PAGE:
A nonwoven fabric was produced by blending 40 wt % Novalis nylon 6/6 staple fibers (6 mm cut length), 15 wt % T-255 bicomponent binder fibers, and 45 wt % of the WDF-02 binder fibers. The blend of fibers was passed through a Dan-web machine at a temperature of 145° C. to air bond the fibers. The fibers were further compacted using an embossing roll at a temperature of 110° C. and 6.5 bar pressure to produce a 29 g/m2 nonwoven using the Dan-web forming process. Measured tensile strengths in the machine and cross machine directions were 715 grams and 668 grams per 50 mm width, respectively. After immersion in a solution containing one weight percent anhydrous sodium sulfate for 5 minutes, the machine and cross machine direction tensile strengths were found to be 145 grams and 163 grams per 50 mm width, respectively. When the material first soaked in sodium sulfate solution was then subsequently placed in deionized water for one hour, the machine direction tensile strength was found to be 84 grams per 50 mm width.

EXAMPLE 11

A nonwoven fabric was produced by blending 40 wt % Courtaulds (U.K.) LYOCELL™ fibers (3 denier/filament, 6 mm cut length), 20 wt % T-255 bicomponent binder fibers, and 40 wt % of the WDF-02 binder fibers. The blend of fibers was passed through a Dan-web machine at a temperature of 145° C. to air bond the fibers. The fibers were further compacted using an embossing roll at a temperature of 110° C. and 6.5 bar pressure to produce a 30 g/m2 nonwoven using the Dan-web forming process. Measured tensile strengths in the machine and cross machine directions were 333 grams and 245 grams per 50 mm width, respectively. After immersion in a solution containing one weight percent anhydrous sodium sulfate for 5 minutes, the machine and cross machine direction tensile strengths were found to be 193 grams and 146 grams per 50 mm width, respectively. When the material first soaked in sodium sulfate solution was then subsequently placed in deionized water for one hour, the machine direction tensile strength was found to be 121 grams per 50 mm width.

EXAMPLE 12

A nonwoven fabric was produced by blending 40 wt % polyethylene terephthalate (PET) staple fibers from MiniFibers Inc. (Johnson City, Tenn.) (3 denier/filament, 6 mm cut length), 20 wt % T-255 bicomponent binder fibers, and 40 wt % of the WDF-02 binder fibers. The blend of fibers was passed through a Dan-web machine at a temperature of 145° C. to air bond the fibers. The fibers were further compacted using an embossing roll at a temperature of 110° C. and 6.5 bar pressure to produce a 25 g/m2 nonwoven using the Dan-web forming process.

EXAMPLE 13

A nonwoven absorbent structure was produced by blending 70 wt % Weyerhauser (Federal Way, Washington) NB416 pulp fibers, 3 wt % T-255 bicomponent binder fibers, and 27 wt % of the WDF-02 binder fibers. The blend of fibers was passed through a Dan-web machine at a temperature of 145° C. to air bond the fibers to form a 120 g/m2 absorbent web using the Dan-web forming process. Measured cohesion (“z” direction strength) of the web was 0.31 kilograms. The web dispersed in ordinary tap water.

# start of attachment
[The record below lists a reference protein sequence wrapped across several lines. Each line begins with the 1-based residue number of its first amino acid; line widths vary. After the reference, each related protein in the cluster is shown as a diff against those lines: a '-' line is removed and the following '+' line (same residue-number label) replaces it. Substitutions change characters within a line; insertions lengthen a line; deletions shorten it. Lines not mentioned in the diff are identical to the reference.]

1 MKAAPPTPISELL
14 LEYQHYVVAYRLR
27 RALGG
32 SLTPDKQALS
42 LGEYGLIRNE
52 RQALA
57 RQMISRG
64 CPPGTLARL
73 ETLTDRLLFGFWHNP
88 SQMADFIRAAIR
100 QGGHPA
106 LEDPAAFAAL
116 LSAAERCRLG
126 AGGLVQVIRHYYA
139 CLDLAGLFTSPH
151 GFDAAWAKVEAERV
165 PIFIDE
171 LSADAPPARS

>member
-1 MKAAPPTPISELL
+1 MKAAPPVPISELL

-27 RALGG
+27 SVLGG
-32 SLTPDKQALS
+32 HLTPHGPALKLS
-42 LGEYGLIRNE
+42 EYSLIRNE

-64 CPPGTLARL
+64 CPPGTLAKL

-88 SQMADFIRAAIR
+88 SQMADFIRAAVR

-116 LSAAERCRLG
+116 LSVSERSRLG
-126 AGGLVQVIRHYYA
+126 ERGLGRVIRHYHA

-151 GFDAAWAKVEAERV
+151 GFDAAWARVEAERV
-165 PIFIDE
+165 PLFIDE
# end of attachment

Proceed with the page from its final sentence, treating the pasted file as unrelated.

EXAMPLE 14

A nonwoven absorbent structure was produced by blending 70 wt % Weyerhauser NB416 pulp fibers, 6 wt % T-255 bicomponent binder fibers, and 24 wt % of the WDF-02 binder fibers. The blend of fibers was passed through a Dan-web machine at a temperature of 145° C. to air bond the fibers to form a 120 g/m2 absorbent web using the Dan-web forming process. Measured cohesion (“z” direction strength) of the web was 0.53 kilograms. The web dispersed very slowly in ordinary tap water.

EXAMPLE 15

A nonwoven absorbent structure was produced by blending 70 wt % Weyerhauser NB416 pulp fibers, 5 wt % T-255 bicomponent binder fibers, and 25 wt % of the WDF-02 binder fibers. The blend of fibers was passed through a Dan-web machine at a temperature of 145° C. to air bond the fibers to form a 118 g/m2 absorbent web using the Dan-web forming process. Measured cohesion (“z” direction strength) of the web was 0.43 kilograms. Measured tensile strengths in the machine and cross machine directions were 417 grams and 472 grams/50 mm width, respectively. The web dispersed slowly in ordinary tap water.

EXAMPLE 16

A nonwoven intake (surge) absorbent structure was produced by blending 35 wt % Weyerhauser NB416 pulp fibers, 35 wt % polyethylene terephthalate (PET) staple fibers from MiniFibers Inc. (6 denier/filament, 6 mm cut length), 5 wt % T-255 bicomponent binder fibers, and 25 wt % of the WDF-02 binder fibers. The blend of fibers was passed through a Dan-web machine at a temperature of 145° C. to air bond the fibers to form a 120 g/m2 body fluid intake web using the Dan-web forming process. Measured cohesion (“z” direction strength) of the web was 0.33 kilograms. The body fluid intake web has a bulk thickness of 59 mils (1.5 mm), a density of 0.084 grams per cubic centimeter, a void volume of 12 cubic centimeters per gram, and an air porosity of 327 cubic feet per minute.

EXAMPLE 17 Blown Film 80:20 Blend

A blend of copolyester NS 70-4442 and PLA (CPX 5-2) in a 80:20 ratio was compounded with a twin screw-extruder. The resulting resin was measured to have a melt index of 58 g/10 min at 160° C. (based on ASTMD 1238). Blown films of the resulting resin were prepared using a standard blown film machine. The extruder on the machine was operated under the following temperature profile: (1) the feed zone temperature: 180° F. (82.2° C.); (2) the barrel zone temperature: 210° F. (98.9° C.); (3) the adapter temperature: 230° F. (110.0° C.); and (4) the die temperature: 250° F. (121.1° C.). Uniform blown films were obtained under these process conditions.